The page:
Out of One Event, Many Contenders

By Amy Shipley
Washington Post Staff Writer
Tuesday, February 21, 2006

TURIN, Italy, Feb. 20 -- The lower bowl of the arena was jammed with fans, many lined up close to the glass, and the place came alive after Italian Carolina Kostner performed her long program. Cheers thundered, bullhorns bellowed and Italian flags shook.

Kostner bowed and acknowledged the adoring crowd.

And this was only Monday's morning practice session.

The ladies' Olympic figure skating competition kicks off Tuesday night at the Palavela, and it can't start soon enough, apparently, for fans, competitors and, perhaps, ratings-strapped NBC.

"I definitely feel like I'm ready," U.S. skater Emily Hughes said after her workout. "I can't wait until tomorrow. . . . I just can't wait for it to happen."

After three events in which Russian favorites seemed to follow scripts to gold medals, this feels much more like a free-for-all. Unlike in previous Winter Games, there has been no dominant pre-competition storyline, no Tonya-Nancy, no Michelle-Tara, no Michelle-Sasha. And, for the first time in recent Games, there is no clear-cut favorite -- thanks in large part to the absence of Japan's Mao Asada, a rising talent who at 15 did not meet the Winter Games age requirement.

"The Olympic Games is a really interesting competition," Russian Irina Slutskaya said during a pre-Olympics conference call. "You never know who can win there. . . . There are really strong Japanese girls, really strong American girls. There are like 10 people who can win the Olympic Games."

Combine that with a new judging system that puts performance above reputation and this ladies' competition is likely to be the most wide open in years. Slutskaya, who finished second to Asada at the December Grand Prix final, is widely considered the favorite given her success last fall and gold medal at the 2002 world championships, but she lacks the aura that Kwan carried in her prime.

"To me, a competition is not interesting if I don't have strong competitors," Slutskaya said.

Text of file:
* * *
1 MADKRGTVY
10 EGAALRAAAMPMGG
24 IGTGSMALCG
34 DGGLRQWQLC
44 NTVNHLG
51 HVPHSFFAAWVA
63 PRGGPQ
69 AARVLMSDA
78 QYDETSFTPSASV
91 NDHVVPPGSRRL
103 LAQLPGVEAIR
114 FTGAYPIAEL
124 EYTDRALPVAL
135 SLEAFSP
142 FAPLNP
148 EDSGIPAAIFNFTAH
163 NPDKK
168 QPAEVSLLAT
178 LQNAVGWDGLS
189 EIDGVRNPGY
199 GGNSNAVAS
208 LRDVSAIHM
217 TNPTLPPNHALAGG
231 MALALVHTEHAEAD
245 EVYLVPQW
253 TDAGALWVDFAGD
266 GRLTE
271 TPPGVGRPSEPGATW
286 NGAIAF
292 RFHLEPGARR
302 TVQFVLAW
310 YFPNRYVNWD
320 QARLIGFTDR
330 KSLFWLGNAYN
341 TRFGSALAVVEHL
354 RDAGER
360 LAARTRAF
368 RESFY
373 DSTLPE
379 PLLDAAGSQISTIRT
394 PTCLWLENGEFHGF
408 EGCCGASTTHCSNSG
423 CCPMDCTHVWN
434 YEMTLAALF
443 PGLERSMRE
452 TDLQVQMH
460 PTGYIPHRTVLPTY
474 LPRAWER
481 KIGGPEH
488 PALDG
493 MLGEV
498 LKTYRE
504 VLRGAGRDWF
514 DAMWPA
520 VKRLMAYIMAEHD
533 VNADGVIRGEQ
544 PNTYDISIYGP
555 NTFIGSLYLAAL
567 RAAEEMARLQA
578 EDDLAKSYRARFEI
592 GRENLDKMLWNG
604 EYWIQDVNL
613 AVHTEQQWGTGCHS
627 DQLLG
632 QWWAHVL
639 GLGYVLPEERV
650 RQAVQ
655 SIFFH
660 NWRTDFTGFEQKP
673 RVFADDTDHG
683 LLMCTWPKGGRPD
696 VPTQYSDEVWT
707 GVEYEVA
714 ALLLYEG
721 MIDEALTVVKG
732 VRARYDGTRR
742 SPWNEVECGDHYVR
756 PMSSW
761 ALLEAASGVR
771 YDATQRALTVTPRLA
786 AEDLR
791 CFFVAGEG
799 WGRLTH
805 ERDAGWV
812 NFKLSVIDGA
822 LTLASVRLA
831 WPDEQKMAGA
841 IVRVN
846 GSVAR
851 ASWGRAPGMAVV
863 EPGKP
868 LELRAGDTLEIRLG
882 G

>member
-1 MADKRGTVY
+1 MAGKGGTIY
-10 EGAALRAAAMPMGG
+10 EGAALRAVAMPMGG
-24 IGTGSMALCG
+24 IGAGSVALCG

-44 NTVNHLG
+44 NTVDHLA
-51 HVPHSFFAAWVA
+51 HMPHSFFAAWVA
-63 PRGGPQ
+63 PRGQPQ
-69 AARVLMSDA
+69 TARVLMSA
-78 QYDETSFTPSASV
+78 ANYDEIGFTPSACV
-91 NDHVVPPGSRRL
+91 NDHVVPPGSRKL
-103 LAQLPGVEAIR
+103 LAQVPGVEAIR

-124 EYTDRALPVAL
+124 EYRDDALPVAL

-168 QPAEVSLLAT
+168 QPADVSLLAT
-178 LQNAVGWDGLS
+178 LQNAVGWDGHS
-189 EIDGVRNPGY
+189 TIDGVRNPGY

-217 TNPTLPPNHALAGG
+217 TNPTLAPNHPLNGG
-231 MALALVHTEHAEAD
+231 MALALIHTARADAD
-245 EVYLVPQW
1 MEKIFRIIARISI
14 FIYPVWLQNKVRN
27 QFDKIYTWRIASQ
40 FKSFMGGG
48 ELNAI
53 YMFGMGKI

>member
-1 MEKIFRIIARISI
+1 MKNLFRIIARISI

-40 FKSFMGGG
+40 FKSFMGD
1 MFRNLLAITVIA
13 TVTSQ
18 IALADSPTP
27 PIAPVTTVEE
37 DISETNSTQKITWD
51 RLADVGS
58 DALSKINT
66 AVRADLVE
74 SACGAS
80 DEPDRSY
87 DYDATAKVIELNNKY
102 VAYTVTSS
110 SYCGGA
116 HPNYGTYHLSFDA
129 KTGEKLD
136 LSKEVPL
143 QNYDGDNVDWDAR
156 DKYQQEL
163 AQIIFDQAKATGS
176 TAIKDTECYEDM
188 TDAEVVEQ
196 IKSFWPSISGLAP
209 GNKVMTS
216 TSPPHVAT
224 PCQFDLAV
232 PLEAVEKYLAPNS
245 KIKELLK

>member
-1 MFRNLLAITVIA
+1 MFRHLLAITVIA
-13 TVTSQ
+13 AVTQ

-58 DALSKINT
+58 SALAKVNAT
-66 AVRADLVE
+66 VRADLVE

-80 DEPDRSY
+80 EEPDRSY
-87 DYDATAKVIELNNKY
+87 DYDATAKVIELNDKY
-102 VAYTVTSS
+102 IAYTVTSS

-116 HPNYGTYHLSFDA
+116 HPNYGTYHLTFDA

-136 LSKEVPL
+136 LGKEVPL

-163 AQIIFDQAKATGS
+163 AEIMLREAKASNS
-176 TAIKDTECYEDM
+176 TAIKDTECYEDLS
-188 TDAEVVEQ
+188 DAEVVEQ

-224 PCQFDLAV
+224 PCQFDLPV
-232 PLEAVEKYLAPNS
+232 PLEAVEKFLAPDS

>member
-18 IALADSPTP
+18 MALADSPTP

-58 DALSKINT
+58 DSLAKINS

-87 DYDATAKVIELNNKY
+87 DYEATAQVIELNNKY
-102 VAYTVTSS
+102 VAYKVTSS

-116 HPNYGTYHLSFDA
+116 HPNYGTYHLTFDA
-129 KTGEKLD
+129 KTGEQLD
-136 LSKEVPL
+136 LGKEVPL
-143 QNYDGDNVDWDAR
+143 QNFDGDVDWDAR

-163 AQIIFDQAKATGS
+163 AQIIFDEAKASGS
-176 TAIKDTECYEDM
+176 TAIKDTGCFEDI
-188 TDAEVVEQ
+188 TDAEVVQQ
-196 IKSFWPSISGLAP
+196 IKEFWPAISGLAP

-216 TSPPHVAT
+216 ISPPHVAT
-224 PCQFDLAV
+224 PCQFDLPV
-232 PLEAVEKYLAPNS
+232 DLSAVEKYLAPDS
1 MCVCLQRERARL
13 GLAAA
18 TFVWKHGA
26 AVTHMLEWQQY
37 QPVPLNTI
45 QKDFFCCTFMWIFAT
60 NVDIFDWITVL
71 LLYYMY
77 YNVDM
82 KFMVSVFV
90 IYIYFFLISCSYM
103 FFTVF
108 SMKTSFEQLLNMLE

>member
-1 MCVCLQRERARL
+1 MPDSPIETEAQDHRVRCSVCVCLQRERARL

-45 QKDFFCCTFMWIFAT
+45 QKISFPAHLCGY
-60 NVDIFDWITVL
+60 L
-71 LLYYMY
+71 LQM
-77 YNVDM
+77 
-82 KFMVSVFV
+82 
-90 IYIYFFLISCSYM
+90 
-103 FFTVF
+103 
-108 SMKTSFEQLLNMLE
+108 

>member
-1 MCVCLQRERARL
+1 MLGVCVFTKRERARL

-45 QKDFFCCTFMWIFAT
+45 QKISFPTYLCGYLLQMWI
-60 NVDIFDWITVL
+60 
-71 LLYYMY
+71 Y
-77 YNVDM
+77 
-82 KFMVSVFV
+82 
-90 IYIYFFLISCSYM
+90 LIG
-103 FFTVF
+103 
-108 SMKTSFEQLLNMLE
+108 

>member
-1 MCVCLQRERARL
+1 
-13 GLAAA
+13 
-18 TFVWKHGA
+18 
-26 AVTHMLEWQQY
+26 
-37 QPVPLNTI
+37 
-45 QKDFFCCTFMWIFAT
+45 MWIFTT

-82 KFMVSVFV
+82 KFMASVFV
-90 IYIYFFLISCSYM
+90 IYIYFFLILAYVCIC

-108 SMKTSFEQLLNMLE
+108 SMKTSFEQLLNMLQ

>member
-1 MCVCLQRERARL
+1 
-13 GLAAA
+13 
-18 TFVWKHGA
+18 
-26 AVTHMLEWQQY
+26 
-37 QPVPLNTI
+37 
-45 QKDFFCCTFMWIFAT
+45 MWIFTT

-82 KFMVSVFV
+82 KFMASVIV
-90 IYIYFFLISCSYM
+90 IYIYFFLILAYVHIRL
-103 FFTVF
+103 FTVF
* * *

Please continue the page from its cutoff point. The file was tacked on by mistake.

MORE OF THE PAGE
She seems to have that here. The field is full of women with short or checkered résumés who could break out at any time. Slutskaya's biggest rival should be American Sasha Cohen, who finished second to her at the last world championships but did not compete at the Grand Prix final because she was injured early in the season.

Cohen, 21, who finished second to Kwan in four national championships, seems due for the major title that has long eluded her. Historically, however, she has killed her chances with big mistakes.

Though she fell hard attempting a triple flip in practice Monday, she looked relaxed, doing a run-through of her program without attempting any jumps to save her energy for Tuesday.

"I'm feeling really, really good, and confident and excited," she said Monday after training. "I've learned a lot since the last time around. Hopefully, I can take that experience and use it out there."

Cohen leads an inexperienced but promising team of youngsters, who are well aware that American teenagers have an excellent history in this event. Sixteen-year-old Kimmie Meissner of Bel Air, Md., is the youngest member of the U.S. team. Hughes, 17, has much in common with her big sister Sarah -- who was the same age when she won the 2002 Olympic gold -- except credentials. Sarah Hughes entered the Olympics with a world bronze medal on her résumé. Emily Hughes won the junior world bronze; she has never competed at a senior worlds.

U.S. women have frequently made the medal stand. The last time a U.S. woman did not win a medal was in the 1964 Winter Games in Innsbruck. Seven of the last 12 medals awarded in ladies' singles dating from 1992 have gone to Americans.

"At this moment, I don't feel any pressure," Cohen said. "I want to have a good time out there . . . I'm not putting pressure on myself to have to win or be perfect."

Slutskaya said she, too, isn't going for gold or bust. She said she realizes that Japan's Shizuke Arakawa, Miki Ando and Fumie Suguri could push her, as could the Americans, Kostner and fellow Russian veteran Elena Sokolova.

She said she's also earned a dose of perspective from problems off of the ice. Since finishing second in the last Olympics, she has battled a heart ailment and inflamed blood vessels. An only child, she has helped her mother cope with kidney disease. At 27, she said, she isn't old, just more mature and experienced.

"I feel so good right now," she said. "It doesn't matter how old you are, it's how professional you are."

Figure Skating Ladies' Short Program WRC-4, WBAL-11, 8-11:30 p.m.

© 2006 The Washington Post Company